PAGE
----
Have you ever noticed that there’s an enourmous gap between great athletes, and elite athletes? Well Chinese researchers from Ningbo University certainly have, and when researching the difference between us regular Joes and our elite idols the found one critical difference; knee strength.
"These results can provide valuable information for lower level lifters and coaches to achieve better competition performance by altering their training methods accordingly," said the study's corresponding author Yaodong Gu, PhD.
To make the discovery, researchers analysed performance on the Olympic snatch, a move that involves ripping a barbell off the floor, bringing it overhead in a squat position, and extending upwards with the barbell remaining raised.
"Coaches of sub-elite lifters should focus on exercises suitable to the strength characteristics of the first and third phases of snatch lift," Dr. Gu said.
In the report published in the journal Heliyon, results were analysed relating to the vertical height reached by the barbell during the lift in relation to the actual athlete’s height. Other aspects of note were increased vertical velocity (ie. how fast the bar was moved overhead and lifted to the final position), and the vertical acceleration of the bar.
According to the Chinese team behind the study, it is both of these factors that make a lifter ‘elite'.
The results of the study showed also an increased angular velocity within the knee joint between elite and ‘sub-elite’ athletes, demonstrating the importance of the knee joint in the lift. It’s seemingly the ability to strengthen the knee flexor muscles that separates the boys from the men, according to the study.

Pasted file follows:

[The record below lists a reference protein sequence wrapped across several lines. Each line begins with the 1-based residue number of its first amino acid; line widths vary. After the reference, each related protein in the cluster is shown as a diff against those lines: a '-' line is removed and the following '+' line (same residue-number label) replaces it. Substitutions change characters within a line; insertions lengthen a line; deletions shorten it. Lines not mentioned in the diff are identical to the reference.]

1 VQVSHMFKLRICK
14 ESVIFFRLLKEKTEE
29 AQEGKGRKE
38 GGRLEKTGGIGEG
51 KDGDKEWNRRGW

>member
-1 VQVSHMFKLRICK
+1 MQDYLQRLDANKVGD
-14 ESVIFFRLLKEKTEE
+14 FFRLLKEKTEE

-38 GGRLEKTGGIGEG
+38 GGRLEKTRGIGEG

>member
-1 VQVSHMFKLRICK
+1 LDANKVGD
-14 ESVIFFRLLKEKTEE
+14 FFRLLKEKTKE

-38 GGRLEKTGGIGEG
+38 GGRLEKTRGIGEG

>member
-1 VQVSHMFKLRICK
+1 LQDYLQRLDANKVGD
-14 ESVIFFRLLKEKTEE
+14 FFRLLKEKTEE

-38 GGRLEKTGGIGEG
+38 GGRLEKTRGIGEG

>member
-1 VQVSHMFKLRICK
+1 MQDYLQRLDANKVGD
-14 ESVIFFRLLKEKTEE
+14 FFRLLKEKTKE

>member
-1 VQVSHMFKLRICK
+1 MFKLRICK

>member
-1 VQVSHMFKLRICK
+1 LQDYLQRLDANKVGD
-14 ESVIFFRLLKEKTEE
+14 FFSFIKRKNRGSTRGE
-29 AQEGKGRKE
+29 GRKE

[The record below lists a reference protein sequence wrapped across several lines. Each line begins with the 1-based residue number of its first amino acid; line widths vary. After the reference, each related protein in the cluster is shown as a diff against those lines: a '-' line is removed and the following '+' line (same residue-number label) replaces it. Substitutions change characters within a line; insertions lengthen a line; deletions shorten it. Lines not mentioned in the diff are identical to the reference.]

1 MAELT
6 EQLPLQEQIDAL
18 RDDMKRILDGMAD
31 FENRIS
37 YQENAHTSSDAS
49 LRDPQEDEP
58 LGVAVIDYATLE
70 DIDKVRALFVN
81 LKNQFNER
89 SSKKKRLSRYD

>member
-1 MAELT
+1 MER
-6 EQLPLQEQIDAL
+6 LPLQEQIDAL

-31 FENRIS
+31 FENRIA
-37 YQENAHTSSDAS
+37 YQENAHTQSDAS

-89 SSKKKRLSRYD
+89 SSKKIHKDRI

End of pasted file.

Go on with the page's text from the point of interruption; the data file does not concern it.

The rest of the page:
The additional findings suggest that sub-elite lifters should work on strengthening the flexor muscles of their knee joints, making it possible for them to generate and use more elastic energy in the second phase of a lift.
It’s reported that the findings have already filtered their way through to China’s coaching program.
So now that you’re armed with this information, looks like a ‘knee day’ is in order for your training schedule with specific movements to boost that strength.
Try this quick fix from elite strength coach Bill Hartman to help keep your knees up into your dotage.
Balance on one foot and, keeping it flat, lower yourself down. If your knee moves inside your big toe, you have tight groin muscles and weak glutes. Here’s your cod liver oil-free prescription . . .
STRETCH YOUR ADDUCTORS
Lower into a side lunge until you feel a groin stretch. Hold for 30 seconds. Repeat on both sides.
WORK YOUR GLUTEUS MEDIUS
Put a Unit Nine medium strength resistance band around your legs. Take 10 side steps to the right, then to the left. Do six sets each side.
TARGET EACH LEG
Keep your kneecap in line with your big toe during single-leg exercises, such as lunges.